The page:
“Molly” Sold at Music Festivals Often Contains Other Drugs
People who think they are buying “Molly” at music festivals often end up with pills or powder that contain other drugs, according to a new study.
Teens who try menthol cigarettes are more likely to become smokers than those who start experimenting with regular cigarettes, a new study finds. The research included more than 47,000 students in middle school and high school, Reuters reports.
Young people who try menthol cigarettes are 80 percent more likely to become regular smokers, according to researchers from RTI International, a research institute in North Carolina. The study appears in the journal Addiction.
About 19 million Americans smoke menthol cigarettes. While sales of menthol cigarettes in the U.S. have risen between 4 and 5 percent during the past decade, sales of most regular cigarettes have decreased during the same period. Newport and KOOL are the two most popular menthol brands.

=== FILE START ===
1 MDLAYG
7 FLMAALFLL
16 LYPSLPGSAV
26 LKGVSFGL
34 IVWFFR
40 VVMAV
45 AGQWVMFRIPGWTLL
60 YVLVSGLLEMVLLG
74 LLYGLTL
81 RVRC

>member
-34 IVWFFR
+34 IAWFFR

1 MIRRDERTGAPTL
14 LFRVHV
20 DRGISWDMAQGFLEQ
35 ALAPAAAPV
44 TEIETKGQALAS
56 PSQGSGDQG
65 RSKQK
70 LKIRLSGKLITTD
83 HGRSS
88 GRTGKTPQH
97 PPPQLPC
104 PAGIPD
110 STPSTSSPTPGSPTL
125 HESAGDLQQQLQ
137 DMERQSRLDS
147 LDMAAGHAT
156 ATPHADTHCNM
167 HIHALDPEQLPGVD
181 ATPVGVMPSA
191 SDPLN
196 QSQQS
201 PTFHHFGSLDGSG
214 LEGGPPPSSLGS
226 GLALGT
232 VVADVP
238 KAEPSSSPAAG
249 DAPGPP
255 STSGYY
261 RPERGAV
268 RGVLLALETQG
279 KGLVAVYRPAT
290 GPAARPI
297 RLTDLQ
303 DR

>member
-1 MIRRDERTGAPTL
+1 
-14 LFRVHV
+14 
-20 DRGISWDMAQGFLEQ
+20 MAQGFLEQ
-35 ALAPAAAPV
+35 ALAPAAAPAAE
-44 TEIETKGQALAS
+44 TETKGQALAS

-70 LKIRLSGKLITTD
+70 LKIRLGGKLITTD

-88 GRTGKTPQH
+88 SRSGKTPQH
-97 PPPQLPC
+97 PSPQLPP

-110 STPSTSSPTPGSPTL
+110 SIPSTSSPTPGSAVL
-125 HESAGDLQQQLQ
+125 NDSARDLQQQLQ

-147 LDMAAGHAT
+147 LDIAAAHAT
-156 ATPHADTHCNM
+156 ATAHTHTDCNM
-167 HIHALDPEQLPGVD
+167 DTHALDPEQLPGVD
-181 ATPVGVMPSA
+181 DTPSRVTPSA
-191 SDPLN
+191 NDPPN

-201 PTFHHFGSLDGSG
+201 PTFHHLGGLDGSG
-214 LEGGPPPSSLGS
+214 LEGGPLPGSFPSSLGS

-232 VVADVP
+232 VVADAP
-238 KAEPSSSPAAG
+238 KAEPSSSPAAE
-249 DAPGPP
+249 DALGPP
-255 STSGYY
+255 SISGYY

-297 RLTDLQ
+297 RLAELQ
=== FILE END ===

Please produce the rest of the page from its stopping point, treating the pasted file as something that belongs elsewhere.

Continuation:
Critics of menthol cigarettes say the additive makes them more appealing to new smokers, and may be especially likely to lead to addiction.
“This study adds additional evidence that menthol cigarettes are a potential risk factor for kids becoming established, adult smokers,” said study leader James Nonnemaker, of the research institute RTI International in North Carolina.